Last week was an adventure in survival. I had a paper due for a class I had taken, my wife had back surgery, I flew out of town and back for a meeting, and preached on Sunday morning. By Sunday afternoon, I was passed out on the couch. I had nothing left in the gas tank.
Life is like that. There are times that we just coast through, but more often than not schedules are rarely predictable. Such is the life of a pastor. The only thing that we can do is be present in the moment. Anxiety can sometimes take over, and I can easily forget to simply breathe and enjoy where I am at the moment I’m there. Now is what counts.
As I rattled off my busy schedule, I didn’t talk about the blessings that came my way as a result of my crazy time. I celebrated another academic course completed. I gave thanks that my wife had a very successful surgery. I met new friends, and spent a few moments with some great friends. My flights, while adventurous, got me safely to and from my destinations. Sunday morning was filled with celebration and joy. These are the wonders that come with a busy and fulfilled life.
I give thanks to God this day for the gift of servanthood, that I was asked to take part in a consumer panel in the bleeding disorders community. I am grateful that I can connect with a community who longs to hear my story, and the story of my family. I was honored to hear other’s journeys, and the strength and hope that they find on their paths. Their stories are an amazing tapestry of an incredible society of men and women who struggle to make their lives rich and meaningful despite the presence of a bleeding disorder.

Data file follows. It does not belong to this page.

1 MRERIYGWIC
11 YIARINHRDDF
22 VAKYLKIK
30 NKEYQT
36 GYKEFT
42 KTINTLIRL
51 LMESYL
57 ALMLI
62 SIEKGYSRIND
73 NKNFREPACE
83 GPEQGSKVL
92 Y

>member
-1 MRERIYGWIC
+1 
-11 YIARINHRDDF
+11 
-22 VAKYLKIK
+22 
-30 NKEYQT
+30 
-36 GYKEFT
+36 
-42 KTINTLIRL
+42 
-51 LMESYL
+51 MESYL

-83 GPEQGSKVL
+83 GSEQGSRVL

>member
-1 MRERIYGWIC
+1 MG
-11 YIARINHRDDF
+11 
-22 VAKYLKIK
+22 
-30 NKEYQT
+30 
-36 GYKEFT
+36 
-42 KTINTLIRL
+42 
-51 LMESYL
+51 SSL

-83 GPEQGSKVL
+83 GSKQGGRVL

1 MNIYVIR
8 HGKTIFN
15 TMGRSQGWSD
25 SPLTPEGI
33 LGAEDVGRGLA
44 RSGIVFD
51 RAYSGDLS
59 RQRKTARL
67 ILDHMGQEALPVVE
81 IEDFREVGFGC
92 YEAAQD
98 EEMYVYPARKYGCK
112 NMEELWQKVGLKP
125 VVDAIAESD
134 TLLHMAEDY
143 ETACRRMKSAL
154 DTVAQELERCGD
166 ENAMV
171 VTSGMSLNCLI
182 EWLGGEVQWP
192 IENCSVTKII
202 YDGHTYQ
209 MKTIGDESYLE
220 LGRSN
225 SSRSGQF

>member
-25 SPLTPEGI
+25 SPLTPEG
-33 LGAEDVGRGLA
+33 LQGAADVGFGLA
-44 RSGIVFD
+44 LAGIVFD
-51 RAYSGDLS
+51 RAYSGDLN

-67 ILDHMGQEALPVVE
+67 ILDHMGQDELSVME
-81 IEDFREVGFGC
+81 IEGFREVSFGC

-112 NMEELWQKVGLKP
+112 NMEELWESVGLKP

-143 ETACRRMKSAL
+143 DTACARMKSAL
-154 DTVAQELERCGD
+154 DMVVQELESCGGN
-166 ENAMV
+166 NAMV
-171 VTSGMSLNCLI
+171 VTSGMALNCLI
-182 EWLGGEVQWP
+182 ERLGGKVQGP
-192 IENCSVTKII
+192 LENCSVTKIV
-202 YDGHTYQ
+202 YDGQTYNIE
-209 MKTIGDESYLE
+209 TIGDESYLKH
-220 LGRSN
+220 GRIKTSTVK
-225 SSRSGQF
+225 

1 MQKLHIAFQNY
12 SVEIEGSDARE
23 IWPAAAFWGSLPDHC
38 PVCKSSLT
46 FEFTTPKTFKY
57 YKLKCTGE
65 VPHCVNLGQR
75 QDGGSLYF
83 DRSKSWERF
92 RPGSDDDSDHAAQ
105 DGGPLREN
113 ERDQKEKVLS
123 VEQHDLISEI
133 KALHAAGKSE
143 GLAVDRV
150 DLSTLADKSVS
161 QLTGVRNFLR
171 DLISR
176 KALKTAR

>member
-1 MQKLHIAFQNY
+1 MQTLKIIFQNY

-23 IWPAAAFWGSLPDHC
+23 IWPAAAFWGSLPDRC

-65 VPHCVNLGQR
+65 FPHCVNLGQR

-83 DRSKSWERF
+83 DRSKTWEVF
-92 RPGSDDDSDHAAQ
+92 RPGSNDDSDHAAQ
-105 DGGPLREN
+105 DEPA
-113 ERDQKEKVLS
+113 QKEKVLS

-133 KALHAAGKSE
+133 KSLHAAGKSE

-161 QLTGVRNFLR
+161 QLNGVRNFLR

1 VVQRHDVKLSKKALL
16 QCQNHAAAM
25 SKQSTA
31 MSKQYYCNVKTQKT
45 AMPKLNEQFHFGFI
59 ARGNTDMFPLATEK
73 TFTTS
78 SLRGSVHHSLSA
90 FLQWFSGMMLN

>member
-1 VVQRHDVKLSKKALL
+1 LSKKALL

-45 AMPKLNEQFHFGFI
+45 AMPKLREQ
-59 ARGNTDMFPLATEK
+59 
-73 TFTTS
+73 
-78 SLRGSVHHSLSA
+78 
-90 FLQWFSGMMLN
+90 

I think it is safe to say, that we are a part of many different cultures and societies. It was great to be reminded that I am a part of the hemophilia community. I struggle, just as those around me, to find normal in a world that involves daily infusions, hospital visits, and a medicine closet packed full of medical equipment necessary to give my children a chance at their best lives.
My hope is that through all of the chaos we may remember to find the beauty in the moment. Let us never throw away a single second. Let us give thanks for what we are given. Praise be to God, who never ceases to amaze his children.
My youngest son was hospitalized earlier this week. He is having another break thru bleed in his right knee. The complications that he deals with are painful and seem to never let up. There is no down time in our world when it comes to internal bleeding. Bleeds happen often and without warning. Each episode is unique unto itself and comes with its own share of physical and emotional issues.